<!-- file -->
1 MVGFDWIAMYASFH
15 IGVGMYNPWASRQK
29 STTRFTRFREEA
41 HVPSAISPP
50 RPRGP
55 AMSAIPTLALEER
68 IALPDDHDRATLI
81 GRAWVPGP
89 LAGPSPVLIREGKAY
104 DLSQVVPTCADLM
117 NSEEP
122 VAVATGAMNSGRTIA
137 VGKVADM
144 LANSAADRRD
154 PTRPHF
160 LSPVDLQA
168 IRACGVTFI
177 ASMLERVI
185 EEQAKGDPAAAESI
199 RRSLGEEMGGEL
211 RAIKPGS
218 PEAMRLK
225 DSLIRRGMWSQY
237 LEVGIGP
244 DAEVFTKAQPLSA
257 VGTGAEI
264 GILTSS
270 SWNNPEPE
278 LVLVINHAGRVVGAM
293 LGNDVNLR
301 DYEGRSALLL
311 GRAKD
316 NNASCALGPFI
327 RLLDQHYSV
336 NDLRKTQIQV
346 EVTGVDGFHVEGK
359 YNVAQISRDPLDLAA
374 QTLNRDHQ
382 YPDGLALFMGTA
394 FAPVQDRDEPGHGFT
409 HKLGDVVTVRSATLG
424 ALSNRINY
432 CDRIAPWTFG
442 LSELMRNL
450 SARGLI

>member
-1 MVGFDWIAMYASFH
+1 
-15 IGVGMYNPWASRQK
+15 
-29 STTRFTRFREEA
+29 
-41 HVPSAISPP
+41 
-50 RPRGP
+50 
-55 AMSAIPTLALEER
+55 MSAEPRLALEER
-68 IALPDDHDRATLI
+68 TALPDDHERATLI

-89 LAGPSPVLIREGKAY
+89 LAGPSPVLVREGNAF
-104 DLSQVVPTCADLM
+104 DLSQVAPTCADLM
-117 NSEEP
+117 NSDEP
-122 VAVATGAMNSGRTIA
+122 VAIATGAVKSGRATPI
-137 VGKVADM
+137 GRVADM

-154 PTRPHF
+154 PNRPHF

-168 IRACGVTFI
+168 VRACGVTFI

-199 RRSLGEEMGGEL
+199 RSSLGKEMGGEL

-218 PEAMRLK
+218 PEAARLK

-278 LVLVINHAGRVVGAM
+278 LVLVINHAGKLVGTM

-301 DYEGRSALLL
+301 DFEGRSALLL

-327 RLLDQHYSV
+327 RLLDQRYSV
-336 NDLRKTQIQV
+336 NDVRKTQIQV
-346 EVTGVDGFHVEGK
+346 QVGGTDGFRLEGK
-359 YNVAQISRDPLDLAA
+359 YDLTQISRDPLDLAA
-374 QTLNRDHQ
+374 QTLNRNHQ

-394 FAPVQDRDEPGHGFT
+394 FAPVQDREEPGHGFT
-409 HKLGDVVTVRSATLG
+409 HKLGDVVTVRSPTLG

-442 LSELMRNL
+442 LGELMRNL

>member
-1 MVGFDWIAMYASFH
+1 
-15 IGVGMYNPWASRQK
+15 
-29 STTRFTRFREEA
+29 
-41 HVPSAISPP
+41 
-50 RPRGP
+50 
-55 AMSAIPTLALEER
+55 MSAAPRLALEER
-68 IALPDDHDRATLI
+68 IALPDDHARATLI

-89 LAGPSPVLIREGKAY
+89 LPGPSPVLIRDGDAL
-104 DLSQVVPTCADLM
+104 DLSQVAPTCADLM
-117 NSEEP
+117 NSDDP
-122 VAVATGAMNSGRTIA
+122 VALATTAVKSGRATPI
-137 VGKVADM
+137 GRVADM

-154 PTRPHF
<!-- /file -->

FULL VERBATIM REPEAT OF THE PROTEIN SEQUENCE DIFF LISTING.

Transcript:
1 MVGFDWIAMYASFH
15 IGVGMYNPWASRQK
29 STTRFTRFREEA
41 HVPSAISPP
50 RPRGP
55 AMSAIPTLALEER
68 IALPDDHDRATLI
81 GRAWVPGP
89 LAGPSPVLIREGKAY
104 DLSQVVPTCADLM
117 NSEEP
122 VAVATGAMNSGRTIA
137 VGKVADM
144 LANSAADRRD
154 PTRPHF
160 LSPVDLQA
168 IRACGVTFI
177 ASMLERVI
185 EEQAKGDPAAAESI
199 RRSLGEEMGGEL
211 RAIKPGS
218 PEAMRLK
225 DSLIRRGMWSQY
237 LEVGIGP
244 DAEVFTKAQPLSA
257 VGTGAEI
264 GILTSS
270 SWNNPEPE
278 LVLVINHAGRVVGAM
293 LGNDVNLR
301 DYEGRSALLL
311 GRAKD
316 NNASCALGPFI
327 RLLDQHYSV
336 NDLRKTQIQV
346 EVTGVDGFHVEGK
359 YNVAQISRDPLDLAA
374 QTLNRDHQ
382 YPDGLALFMGTA
394 FAPVQDRDEPGHGFT
409 HKLGDVVTVRSATLG
424 ALSNRINY
432 CDRIAPWTFG
442 LSELMRNL
450 SARGLI

>member
-1 MVGFDWIAMYASFH
+1 
-15 IGVGMYNPWASRQK
+15 
-29 STTRFTRFREEA
+29 
-41 HVPSAISPP
+41 
-50 RPRGP
+50 
-55 AMSAIPTLALEER
+55 MSAEPRLALEER
-68 IALPDDHDRATLI
+68 TALPDDHERATLI

-89 LAGPSPVLIREGKAY
+89 LAGPSPVLVREGNAF
-104 DLSQVVPTCADLM
+104 DLSQVAPTCADLM
-117 NSEEP
+117 NSDEP
-122 VAVATGAMNSGRTIA
+122 VAIATGAVKSGRATPI
-137 VGKVADM
+137 GRVADM

-154 PTRPHF
+154 PNRPHF

-168 IRACGVTFI
+168 VRACGVTFI

-199 RRSLGEEMGGEL
+199 RSSLGKEMGGEL

-218 PEAMRLK
+218 PEAARLK

-278 LVLVINHAGRVVGAM
+278 LVLVINHAGKLVGTM

-301 DYEGRSALLL
+301 DFEGRSALLL

-327 RLLDQHYSV
+327 RLLDQRYSV
-336 NDLRKTQIQV
+336 NDVRKTQIQV
-346 EVTGVDGFHVEGK
+346 QVGGTDGFRLEGK
-359 YNVAQISRDPLDLAA
+359 YDLTQISRDPLDLAA
-374 QTLNRDHQ
+374 QTLNRNHQ

-394 FAPVQDRDEPGHGFT
+394 FAPVQDREEPGHGFT
-409 HKLGDVVTVRSATLG
+409 HKLGDVVTVRSPTLG

-442 LSELMRNL
+442 LGELMRNL

>member
-1 MVGFDWIAMYASFH
+1 
-15 IGVGMYNPWASRQK
+15 
-29 STTRFTRFREEA
+29 
-41 HVPSAISPP
+41 
-50 RPRGP
+50 
-55 AMSAIPTLALEER
+55 MSAAPRLALEER
-68 IALPDDHDRATLI
+68 IALPDDHARATLI

-89 LAGPSPVLIREGKAY
+89 LPGPSPVLIRDGDAL
-104 DLSQVVPTCADLM
+104 DLSQVAPTCADLM
-117 NSEEP
+117 NSDDP
-122 VAVATGAMNSGRTIA
+122 VALATTAVKSGRATPI
-137 VGKVADM
+137 GRVADM

-154 PTRPHF